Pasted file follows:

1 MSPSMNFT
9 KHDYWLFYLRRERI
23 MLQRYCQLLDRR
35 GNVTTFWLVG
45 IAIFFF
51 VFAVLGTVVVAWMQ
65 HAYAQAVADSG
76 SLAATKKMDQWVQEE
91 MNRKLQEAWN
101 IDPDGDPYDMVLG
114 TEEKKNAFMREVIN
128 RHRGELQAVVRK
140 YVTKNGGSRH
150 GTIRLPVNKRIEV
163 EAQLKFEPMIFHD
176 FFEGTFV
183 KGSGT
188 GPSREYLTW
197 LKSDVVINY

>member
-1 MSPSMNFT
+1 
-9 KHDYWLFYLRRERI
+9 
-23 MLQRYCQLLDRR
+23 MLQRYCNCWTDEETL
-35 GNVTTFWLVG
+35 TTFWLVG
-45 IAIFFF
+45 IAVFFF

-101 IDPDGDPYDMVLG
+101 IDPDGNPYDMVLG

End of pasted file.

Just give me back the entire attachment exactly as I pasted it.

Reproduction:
1 MSPSMNFT
9 KHDYWLFYLRRERI
23 MLQRYCQLLDRR
35 GNVTTFWLVG
45 IAIFFF
51 VFAVLGTVVVAWMQ
65 HAYAQAVADSG
76 SLAATKKMDQWVQEE
91 MNRKLQEAWN
101 IDPDGDPYDMVLG
114 TEEKKNAFMREVIN
128 RHRGELQAVVRK
140 YVTKNGGSRH
150 GTIRLPVNKRIEV
163 EAQLKFEPMIFHD
176 FFEGTFV
183 KGSGT
188 GPSREYLTW
197 LKSDVVINY

>member
-1 MSPSMNFT
+1 
-9 KHDYWLFYLRRERI
+9 
-23 MLQRYCQLLDRR
+23 MLQRYCNCWTDEETL
-35 GNVTTFWLVG
+35 TTFWLVG
-45 IAIFFF
+45 IAVFFF

-101 IDPDGDPYDMVLG
+101 IDPDGNPYDMVLG